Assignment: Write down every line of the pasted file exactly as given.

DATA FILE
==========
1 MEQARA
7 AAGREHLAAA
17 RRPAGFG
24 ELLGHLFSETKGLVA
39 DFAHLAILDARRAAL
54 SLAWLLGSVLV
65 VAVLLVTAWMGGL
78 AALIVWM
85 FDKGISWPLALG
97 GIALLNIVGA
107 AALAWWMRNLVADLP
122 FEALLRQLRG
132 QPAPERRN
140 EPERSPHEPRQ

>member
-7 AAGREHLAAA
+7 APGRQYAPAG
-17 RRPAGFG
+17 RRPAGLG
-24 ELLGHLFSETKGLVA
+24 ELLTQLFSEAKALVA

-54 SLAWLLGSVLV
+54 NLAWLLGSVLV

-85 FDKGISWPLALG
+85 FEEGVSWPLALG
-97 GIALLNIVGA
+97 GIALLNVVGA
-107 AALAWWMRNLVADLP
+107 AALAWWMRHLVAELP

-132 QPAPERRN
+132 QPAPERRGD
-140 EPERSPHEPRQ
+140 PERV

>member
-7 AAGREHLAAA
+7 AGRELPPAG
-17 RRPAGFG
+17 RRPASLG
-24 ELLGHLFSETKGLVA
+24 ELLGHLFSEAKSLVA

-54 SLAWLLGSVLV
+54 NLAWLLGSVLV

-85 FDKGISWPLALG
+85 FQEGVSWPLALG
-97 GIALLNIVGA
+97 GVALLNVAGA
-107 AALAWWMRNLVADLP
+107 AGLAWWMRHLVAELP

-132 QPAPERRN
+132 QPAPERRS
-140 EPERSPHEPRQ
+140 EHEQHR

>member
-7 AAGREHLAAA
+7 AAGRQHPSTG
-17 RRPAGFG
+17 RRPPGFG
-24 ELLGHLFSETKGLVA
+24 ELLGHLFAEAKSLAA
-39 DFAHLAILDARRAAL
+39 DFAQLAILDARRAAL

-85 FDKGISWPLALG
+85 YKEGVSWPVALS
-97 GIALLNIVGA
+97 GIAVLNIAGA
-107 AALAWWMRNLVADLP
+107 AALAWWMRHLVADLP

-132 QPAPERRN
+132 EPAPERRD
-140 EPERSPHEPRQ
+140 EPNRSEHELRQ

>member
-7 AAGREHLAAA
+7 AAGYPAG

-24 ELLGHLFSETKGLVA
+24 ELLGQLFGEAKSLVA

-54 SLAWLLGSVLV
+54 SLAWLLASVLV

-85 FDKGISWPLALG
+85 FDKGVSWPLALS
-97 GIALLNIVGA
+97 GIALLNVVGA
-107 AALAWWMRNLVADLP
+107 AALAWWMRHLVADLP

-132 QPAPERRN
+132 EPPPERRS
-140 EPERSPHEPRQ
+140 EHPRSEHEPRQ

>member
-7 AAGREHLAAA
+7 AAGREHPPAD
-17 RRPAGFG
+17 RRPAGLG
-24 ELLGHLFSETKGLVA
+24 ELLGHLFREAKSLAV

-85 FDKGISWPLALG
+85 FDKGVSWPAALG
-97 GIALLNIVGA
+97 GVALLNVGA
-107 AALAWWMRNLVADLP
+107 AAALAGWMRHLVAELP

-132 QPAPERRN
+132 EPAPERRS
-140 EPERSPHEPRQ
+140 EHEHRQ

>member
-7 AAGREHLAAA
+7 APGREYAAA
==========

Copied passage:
1 MEQARA
7 AAGREHLAAA
17 RRPAGFG
24 ELLGHLFSETKGLVA
39 DFAHLAILDARRAAL
54 SLAWLLGSVLV
65 VAVLLVTAWMGGL
78 AALIVWM
85 FDKGISWPLALG
97 GIALLNIVGA
107 AALAWWMRNLVADLP
122 FEALLRQLRG
132 QPAPERRN
140 EPERSPHEPRQ

>member
-7 AAGREHLAAA
+7 APGRQYAPAG
-17 RRPAGFG
+17 RRPAGLG
-24 ELLGHLFSETKGLVA
+24 ELLTQLFSEAKALVA

-54 SLAWLLGSVLV
+54 NLAWLLGSVLV

-85 FDKGISWPLALG
+85 FEEGVSWPLALG
-97 GIALLNIVGA
+97 GIALLNVVGA
-107 AALAWWMRNLVADLP
+107 AALAWWMRHLVAELP

-132 QPAPERRN
+132 QPAPERRGD
-140 EPERSPHEPRQ
+140 PERV

>member
-7 AAGREHLAAA
+7 AGRELPPAG
-17 RRPAGFG
+17 RRPASLG
-24 ELLGHLFSETKGLVA
+24 ELLGHLFSEAKSLVA

-54 SLAWLLGSVLV
+54 NLAWLLGSVLV

-85 FDKGISWPLALG
+85 FQEGVSWPLALG
-97 GIALLNIVGA
+97 GVALLNVAGA
-107 AALAWWMRNLVADLP
+107 AGLAWWMRHLVAELP

-132 QPAPERRN
+132 QPAPERRS
-140 EPERSPHEPRQ
+140 EHEQHR

>member
-7 AAGREHLAAA
+7 AAGRQHPSTG
-17 RRPAGFG
+17 RRPPGFG
-24 ELLGHLFSETKGLVA
+24 ELLGHLFAEAKSLAA
-39 DFAHLAILDARRAAL
+39 DFAQLAILDARRAAL

-85 FDKGISWPLALG
+85 YKEGVSWPVALS
-97 GIALLNIVGA
+97 GIAVLNIAGA
-107 AALAWWMRNLVADLP
+107 AALAWWMRHLVADLP

-132 QPAPERRN
+132 EPAPERRD
-140 EPERSPHEPRQ
+140 EPNRSEHELRQ

>member
-7 AAGREHLAAA
+7 AAGYPAG

-24 ELLGHLFSETKGLVA
+24 ELLGQLFGEAKSLVA

-54 SLAWLLGSVLV
+54 SLAWLLASVLV

-85 FDKGISWPLALG
+85 FDKGVSWPLALS
-97 GIALLNIVGA
+97 GIALLNVVGA
-107 AALAWWMRNLVADLP
+107 AALAWWMRHLVADLP

-132 QPAPERRN
+132 EPPPERRS
-140 EPERSPHEPRQ
+140 EHPRSEHEPRQ

>member
-7 AAGREHLAAA
+7 AAGREHPPAD
-17 RRPAGFG
+17 RRPAGLG
-24 ELLGHLFSETKGLVA
+24 ELLGHLFREAKSLAV

-85 FDKGISWPLALG
+85 FDKGVSWPAALG
-97 GIALLNIVGA
+97 GVALLNVGA
-107 AALAWWMRNLVADLP
+107 AAALAGWMRHLVAELP

-132 QPAPERRN
+132 EPAPERRS
-140 EPERSPHEPRQ
+140 EHEHRQ

>member
-7 AAGREHLAAA
+7 APGREYAAA